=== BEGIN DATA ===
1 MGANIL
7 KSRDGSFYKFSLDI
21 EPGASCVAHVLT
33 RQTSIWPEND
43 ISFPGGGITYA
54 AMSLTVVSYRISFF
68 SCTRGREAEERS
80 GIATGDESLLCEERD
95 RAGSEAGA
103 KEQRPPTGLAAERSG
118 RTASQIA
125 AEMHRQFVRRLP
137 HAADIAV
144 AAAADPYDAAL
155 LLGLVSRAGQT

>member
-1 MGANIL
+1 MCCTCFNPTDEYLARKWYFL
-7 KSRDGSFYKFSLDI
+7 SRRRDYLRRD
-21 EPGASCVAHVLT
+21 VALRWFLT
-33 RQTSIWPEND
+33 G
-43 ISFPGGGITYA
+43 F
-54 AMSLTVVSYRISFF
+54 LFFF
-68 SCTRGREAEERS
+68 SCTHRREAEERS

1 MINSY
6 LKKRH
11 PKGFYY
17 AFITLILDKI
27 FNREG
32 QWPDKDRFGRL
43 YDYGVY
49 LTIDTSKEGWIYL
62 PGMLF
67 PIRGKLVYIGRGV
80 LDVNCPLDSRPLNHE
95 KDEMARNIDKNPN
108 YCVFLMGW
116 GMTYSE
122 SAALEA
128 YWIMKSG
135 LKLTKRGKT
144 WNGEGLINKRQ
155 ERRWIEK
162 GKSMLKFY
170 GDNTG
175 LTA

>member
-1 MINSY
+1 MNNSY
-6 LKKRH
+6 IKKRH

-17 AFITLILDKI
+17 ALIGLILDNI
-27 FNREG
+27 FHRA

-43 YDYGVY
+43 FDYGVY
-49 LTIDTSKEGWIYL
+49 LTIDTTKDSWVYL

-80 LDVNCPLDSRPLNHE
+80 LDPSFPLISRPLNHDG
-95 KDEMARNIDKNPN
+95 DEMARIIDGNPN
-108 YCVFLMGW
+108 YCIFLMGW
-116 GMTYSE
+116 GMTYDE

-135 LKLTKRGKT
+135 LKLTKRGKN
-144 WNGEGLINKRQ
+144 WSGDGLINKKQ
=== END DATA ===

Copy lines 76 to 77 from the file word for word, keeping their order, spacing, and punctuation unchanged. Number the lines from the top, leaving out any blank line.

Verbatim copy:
-144 WNGEGLINKRQ
+144 WSGDGLINKKQ